South Dakota Supreme Court Rejects Adequacy Claim

in NEWS FROM THE ACCESS NETWORK, South Dakota

Although it articulated a strong definition of students’ rights to a “general and uniform education” as guaranteed by Article VIII of the state’s constitution, the South Dakota Supreme Court, nevertheless, dismissed plaintiffs’ claim that students throughout the state were being denied an adequate education because of insufficient funding. Davis v. South Dakota, August 31, 2011.

The Court defined the constitutional right as follows:

We agree with the plaintiffs that the language of South Dakota’s Constitution means that all children are entitled to a free, adequate, and quality public education. The constitutional language and intent of the framers guarantee the children of South Dakota a constitutional right to an education that provides them with the opportunity to prepare for their future roles as citizens, participants in the political system and competitors both economically and intellectually. The constitutional mandate does not contemplate a system that fails to educate all children or leaves pockets of inadequate conditions and achievement as a result of insufficient funding.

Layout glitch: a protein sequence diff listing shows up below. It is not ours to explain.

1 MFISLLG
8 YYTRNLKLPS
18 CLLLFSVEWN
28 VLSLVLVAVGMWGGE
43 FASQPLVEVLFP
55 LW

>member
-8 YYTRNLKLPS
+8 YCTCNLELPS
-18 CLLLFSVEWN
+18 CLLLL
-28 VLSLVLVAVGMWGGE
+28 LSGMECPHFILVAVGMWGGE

The Court found that, by and large, the states’ overall academic results were good, but the justices also agreed that “some districts are clearly struggling and offer less than a quality education.” They determined, however, that plaintiffs had not satisfactorily tied insufficient funding to poor results. Specifically, the Court indicated that socio-economic status of students, not funding, seemed to be the main determinant of poor results, emphasizing the fact that certain low spending districts had good results and other high spending districts had poor results.

Based on a judicial precedent from 1895 regarding the standard of proof to be used in interpreting the constitution’s education clause, the Court held plaintiffs to a very high “beyond a reasonable doubt” standard which they determined that plaintiffs had not met.

The decision was unanimous, although Chief Justice Gilbertson wrote a concurring opinion that further argued that plaintiffs had not overcome the extensive trial record which he believed showed that each of the districts, about which detailed evidence had been presented, was providing a constitutionally adequate education.

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